Job Jumper? What To Do When Your New Job Isn’t What You Bargained For.
We see lots of payroll and HR resumes at Willory, literally all types of candidates with a variety of backgrounds. Consider Stacey (name changed to protect the innocent)… Stacey started a job six months ago and approached Willory to help her find a new HR position. But she has anxiety over being seen as a job jumper after such a short stay with her current employer.
The facts are that Stacey took her current job after losing her previous position that she held five years. She was a budget casualty, and took a job that unfortunately has not turned into what she had hoped. Beyond being less than pleased with her role, the company is hitting some rocky times, layoffs, and low morale. She has great skills, but is unsure about whether she should stick it out another year to avoid looking “flakey.”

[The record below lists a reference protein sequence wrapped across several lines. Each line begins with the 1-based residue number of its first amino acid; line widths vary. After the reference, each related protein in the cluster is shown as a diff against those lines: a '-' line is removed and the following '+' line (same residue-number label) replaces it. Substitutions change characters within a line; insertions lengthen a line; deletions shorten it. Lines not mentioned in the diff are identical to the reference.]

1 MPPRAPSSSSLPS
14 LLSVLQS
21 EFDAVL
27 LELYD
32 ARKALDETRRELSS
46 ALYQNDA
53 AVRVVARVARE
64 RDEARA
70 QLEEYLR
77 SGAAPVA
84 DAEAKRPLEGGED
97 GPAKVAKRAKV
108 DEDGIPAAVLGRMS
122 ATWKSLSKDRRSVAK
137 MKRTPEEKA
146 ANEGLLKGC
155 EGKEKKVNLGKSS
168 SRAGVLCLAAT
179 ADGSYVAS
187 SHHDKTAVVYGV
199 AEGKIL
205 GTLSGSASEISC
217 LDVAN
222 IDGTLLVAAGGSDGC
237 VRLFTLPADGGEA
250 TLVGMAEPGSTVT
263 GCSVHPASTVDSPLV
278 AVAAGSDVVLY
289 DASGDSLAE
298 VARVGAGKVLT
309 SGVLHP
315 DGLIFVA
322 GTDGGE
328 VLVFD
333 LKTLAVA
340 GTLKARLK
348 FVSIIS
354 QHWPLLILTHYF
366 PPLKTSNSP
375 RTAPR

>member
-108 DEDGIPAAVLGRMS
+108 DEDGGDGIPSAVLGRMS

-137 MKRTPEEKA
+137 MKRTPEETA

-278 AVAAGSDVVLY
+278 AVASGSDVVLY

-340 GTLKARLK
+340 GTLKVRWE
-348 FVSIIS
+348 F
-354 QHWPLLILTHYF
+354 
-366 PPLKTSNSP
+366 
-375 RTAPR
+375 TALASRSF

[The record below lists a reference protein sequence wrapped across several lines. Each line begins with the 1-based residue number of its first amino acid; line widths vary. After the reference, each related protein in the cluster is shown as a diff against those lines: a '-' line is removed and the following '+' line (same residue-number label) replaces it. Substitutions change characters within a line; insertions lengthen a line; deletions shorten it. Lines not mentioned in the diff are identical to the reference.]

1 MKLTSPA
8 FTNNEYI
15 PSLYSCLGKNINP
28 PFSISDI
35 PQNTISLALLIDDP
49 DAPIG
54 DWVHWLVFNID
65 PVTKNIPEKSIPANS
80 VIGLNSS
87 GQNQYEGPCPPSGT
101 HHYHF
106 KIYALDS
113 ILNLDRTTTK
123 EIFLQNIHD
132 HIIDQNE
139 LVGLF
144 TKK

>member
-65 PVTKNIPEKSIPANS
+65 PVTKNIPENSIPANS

This isn’t uncommon; lots of great candidates find themselves in a job or a company that is a bad fit. Leaving sooner rather than later is not a poor reflection on you or your candidacy for another HR/payroll opportunity.
Take control of your career, start a job hunt from a position of strength – as an employee looking to advance their career – and own the fact that you are in a poor fit. Don’t blame anyone – when asked, simply say that you look for organizations to stay with long term, but unfortunately, “the position and organization I find myself in now is not able to take advantage of all that I have to offer.”
Don’t misunderstand, this should not be a regular occurrence – the interview is a two-way vetting process designed for you to make the right decision as well. Anyone can make one or two mistakes… five or six makes you look like a “job jumper” and will make potential employers think twice before interviewing you, let alone hiring you.